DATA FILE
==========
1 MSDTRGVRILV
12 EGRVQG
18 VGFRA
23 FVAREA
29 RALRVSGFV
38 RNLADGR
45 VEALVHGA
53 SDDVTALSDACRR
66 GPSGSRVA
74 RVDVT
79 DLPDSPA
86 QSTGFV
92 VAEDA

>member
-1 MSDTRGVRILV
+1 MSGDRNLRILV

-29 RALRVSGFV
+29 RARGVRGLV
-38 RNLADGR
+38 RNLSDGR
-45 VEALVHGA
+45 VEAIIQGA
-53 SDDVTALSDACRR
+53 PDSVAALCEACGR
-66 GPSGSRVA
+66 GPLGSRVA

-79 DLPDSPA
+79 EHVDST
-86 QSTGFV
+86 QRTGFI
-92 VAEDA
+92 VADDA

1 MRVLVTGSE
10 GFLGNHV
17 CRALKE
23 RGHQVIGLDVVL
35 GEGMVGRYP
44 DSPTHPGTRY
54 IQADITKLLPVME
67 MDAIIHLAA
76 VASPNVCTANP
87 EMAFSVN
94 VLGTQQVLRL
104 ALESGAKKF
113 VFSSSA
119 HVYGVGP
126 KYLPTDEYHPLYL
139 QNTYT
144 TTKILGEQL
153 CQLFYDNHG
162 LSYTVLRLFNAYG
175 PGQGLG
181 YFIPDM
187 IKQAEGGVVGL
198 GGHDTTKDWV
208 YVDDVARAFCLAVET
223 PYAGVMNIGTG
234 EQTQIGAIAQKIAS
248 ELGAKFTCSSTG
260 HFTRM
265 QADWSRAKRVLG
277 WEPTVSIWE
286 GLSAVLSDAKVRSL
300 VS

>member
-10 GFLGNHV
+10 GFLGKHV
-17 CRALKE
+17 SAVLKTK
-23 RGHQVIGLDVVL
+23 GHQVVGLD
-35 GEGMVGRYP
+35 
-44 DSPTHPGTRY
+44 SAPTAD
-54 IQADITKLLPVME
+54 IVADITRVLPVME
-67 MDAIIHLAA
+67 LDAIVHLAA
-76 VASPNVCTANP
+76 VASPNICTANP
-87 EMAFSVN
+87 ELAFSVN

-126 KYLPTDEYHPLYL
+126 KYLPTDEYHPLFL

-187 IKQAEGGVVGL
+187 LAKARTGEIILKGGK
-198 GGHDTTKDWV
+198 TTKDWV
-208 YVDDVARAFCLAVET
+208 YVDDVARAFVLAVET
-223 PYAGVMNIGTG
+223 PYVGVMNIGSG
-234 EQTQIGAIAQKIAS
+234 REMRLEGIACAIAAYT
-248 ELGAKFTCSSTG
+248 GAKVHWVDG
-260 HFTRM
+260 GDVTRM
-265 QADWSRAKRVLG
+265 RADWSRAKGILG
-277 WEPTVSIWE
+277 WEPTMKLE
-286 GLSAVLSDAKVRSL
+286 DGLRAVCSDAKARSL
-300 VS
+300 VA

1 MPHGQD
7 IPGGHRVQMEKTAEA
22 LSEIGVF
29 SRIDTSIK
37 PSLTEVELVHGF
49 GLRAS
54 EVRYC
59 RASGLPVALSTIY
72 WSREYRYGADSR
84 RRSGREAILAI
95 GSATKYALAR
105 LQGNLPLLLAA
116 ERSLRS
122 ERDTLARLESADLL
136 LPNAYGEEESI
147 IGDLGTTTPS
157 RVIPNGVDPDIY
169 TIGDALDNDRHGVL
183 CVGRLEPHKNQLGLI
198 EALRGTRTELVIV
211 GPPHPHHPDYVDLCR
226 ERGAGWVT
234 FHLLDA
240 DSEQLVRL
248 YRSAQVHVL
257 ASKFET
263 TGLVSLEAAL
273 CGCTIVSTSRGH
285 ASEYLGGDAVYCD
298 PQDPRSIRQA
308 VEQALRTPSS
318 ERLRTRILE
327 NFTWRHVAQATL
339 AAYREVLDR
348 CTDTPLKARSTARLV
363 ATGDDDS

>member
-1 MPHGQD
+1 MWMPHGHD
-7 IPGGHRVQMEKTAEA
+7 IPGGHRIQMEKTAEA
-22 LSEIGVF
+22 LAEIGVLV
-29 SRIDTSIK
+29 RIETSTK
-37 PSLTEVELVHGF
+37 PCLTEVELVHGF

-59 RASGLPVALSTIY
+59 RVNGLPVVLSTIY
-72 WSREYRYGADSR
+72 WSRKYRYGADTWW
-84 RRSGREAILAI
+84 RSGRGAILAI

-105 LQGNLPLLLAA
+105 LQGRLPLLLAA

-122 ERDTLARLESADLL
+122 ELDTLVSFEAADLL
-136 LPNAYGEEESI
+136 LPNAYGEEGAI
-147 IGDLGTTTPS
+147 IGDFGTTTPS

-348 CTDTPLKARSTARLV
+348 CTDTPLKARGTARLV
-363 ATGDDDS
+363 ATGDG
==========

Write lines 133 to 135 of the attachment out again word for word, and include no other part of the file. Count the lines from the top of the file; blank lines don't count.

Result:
257 ASKFET
263 TGLVSLEAAL
273 CGCTIVSTSRGH